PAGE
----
Taxonomy: Infrastructure

Final demurrage and detention report on track

Commissioner Dye said field interviews regarding Fact Finding 28 investigation offer industry further clarity on Federal Maritime Commission report’s objectives.

Final demurrage and detention report on track

Commissioner Dye said field interviews regarding Fact Finding 28 investigation offer industry further clarity on Federal Maritime Commission report’s objectives.

Final demurrage and detention report on track

Commissioner Dye said field interviews regarding Fact Finding 28 investigation offer industry further clarity on Federal Maritime Commission report’s objectives.

 
The U.S. Federal Maritime Commission remains on schedule to deliver the final report of recommendations from its demurrage and detention investigation, known as Fact Finding 28, by Dec. 2, said Commissioner Rebecca Dye.
    “We have some of the very best people in the commission working on this,” she told American Shipper in a telephone interview Tuesday.
    The interim report, which was released in early September, identified six areas for improvement to how demurrage and detention is assessed by ocean carriers and marine terminal operators:
      • Transparent, standardized language for demurrage, detention and free-time practices;
      • Clarity, simplification and accessibility regarding demurrage and detention billing practices and dispute resolution processes;
    • Explicit guidance regarding types of evidence relevant to resolving demurrage and detention disputes;
      • Consistent notice to shippers of container availability;
      • An optional billing model wherein marine terminal operators bill shippers directly for demurrage and ocean carriers bill shippers for detention;
      • And an FMC shipper advisory or innovation team.
    Demurrage pertains to the time an import container sits in a container terminal, with carriers generally responsible for collecting penalties on behalf of container terminals. Detention relates to shippers keeping hold of containers for too long outside of a container terminal.
   The FMC report’s recommendations aim to ease the long-festering problem related to when and how demurrage and detention charges are assessed against shippers by marine terminals and liner carriers.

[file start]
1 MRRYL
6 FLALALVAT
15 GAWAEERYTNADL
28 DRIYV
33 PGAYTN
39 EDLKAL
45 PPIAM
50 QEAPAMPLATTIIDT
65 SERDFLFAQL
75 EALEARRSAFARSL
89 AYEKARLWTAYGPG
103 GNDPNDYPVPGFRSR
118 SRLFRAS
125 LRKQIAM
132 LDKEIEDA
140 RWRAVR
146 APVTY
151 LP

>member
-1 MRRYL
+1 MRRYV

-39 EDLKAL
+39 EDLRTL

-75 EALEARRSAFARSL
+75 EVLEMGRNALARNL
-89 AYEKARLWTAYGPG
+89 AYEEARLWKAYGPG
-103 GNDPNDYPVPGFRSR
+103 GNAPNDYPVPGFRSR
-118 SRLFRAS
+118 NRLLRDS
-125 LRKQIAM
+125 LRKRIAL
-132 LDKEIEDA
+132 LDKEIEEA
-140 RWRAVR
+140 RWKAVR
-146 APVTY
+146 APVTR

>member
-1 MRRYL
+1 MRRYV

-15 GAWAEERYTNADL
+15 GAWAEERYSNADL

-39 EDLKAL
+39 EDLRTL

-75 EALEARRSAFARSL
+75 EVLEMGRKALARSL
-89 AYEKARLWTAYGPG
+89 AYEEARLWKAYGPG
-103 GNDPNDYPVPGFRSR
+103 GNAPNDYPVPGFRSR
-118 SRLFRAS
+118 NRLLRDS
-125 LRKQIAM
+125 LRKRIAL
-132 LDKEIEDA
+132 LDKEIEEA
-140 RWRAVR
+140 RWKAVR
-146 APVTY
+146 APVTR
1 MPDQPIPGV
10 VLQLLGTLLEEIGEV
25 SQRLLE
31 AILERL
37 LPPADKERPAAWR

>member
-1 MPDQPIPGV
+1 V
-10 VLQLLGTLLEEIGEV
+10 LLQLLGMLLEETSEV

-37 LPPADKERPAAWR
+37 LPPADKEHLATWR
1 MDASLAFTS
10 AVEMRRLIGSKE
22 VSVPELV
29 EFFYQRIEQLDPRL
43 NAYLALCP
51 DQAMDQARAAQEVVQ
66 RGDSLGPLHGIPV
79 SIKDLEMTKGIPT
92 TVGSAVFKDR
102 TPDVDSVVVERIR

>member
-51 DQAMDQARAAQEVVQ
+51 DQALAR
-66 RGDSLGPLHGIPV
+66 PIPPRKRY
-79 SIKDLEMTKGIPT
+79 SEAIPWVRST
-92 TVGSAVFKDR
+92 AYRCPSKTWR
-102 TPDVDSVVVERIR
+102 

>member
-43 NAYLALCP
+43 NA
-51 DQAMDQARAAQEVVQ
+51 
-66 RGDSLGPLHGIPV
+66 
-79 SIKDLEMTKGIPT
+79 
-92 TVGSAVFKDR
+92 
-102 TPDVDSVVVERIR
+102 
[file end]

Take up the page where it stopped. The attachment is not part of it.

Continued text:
Shippers long have contended that ocean carriers and marine terminals use these fees not only as a punitive measure to combat excess free time but as revenue generators. The problem came to a head during a period of intense congestion at U.S. West Coast ports in late 2014 and early 2015 and also in the aftermath of Hanjin Shipping’s bankruptcy in August 2016.
    Twenty-six trade associations formed the Coalition for Fair Port Practices and filed a petition in December 2016 calling on the FMC to adopt rules to clarify what constitutes “just and reasonable rules and practices” for how demurrage, detention and per diem charges are assessed. This action eventually was followed by two days of public testimony before the commission in January during which numerous shippers and ocean transportation intermediaries complained of mismatched fee assessments by ocean carriers and marine terminals that make it difficult for them to avoid.
    The FMC commissioners concluded that further investigation was warranted and on March 5 initiated a fact-finding investigation into the conditions and practices related to these fees. Dye was put in charge of Fact Finding 28. She solicited further information from 23 ocean carriers, 44 marine terminals and numerous shippers and ocean transportation intermediaries, as well as drayage providers, during the past six months to develop the findings for the interim report.
    A couple of weeks after the interim report’s release, Dye announced that she would conduct a set of field interviews at three port clusters around the U.S. — Everglades and Miami, New York and New Jersey and Los Angeles and Long Beach — which she dubbed “phase two” of the fact-finding investigation.
   She conducted the first set of field interviews last week at the ports of Everglades and Miami.
    Dye said most of the interviews, which lasted about an hour each, were conducted with the port directors and senior management of the terminal operators in the two Florida ports. “It allows for a good, robust give-and-take,” she said.
    She also said the interviews allowed the commission to further emphasize that the purpose of the fact finding is not to interfere with existing commercial agreements between marine terminals and their carrier customers or service contracts between beneficial cargo owners and the carriers, but instead bring clarity to the industry practice of demurrage and detention.
    Dye believes that one of the key outcomes from the fact finding will be recommendations regarding the notice of container availability. “A lot of people do that already in different ways and for different purposes,” she said. “We’ve had a lot of positive feedback on how to make that work.”
    Dye will have a “full slate” of interviews in the Port of New York and New Jersey regarding the fact finding Wednesday through Friday. This will be followed Nov. 14 to 16 with interviews in the ports of Los Angeles and Long Beach.
   Dye told attendees at the Association of Transportation Law Professionals’ Transportation Forum XV Monday that “addressing demurrage and detention concerns benefits from active participation of industry leaders — particularly, but not exclusively, liner companies and marine terminal operators, who want to address their customers' concerns.
    “I appreciate the many industry leaders who took the opportunity to give us the information we need and have engaged with us in a cooperative way,” she added.
The USPS is on an unsustainable financial path which poses significant financial risk to American taxpayers. 
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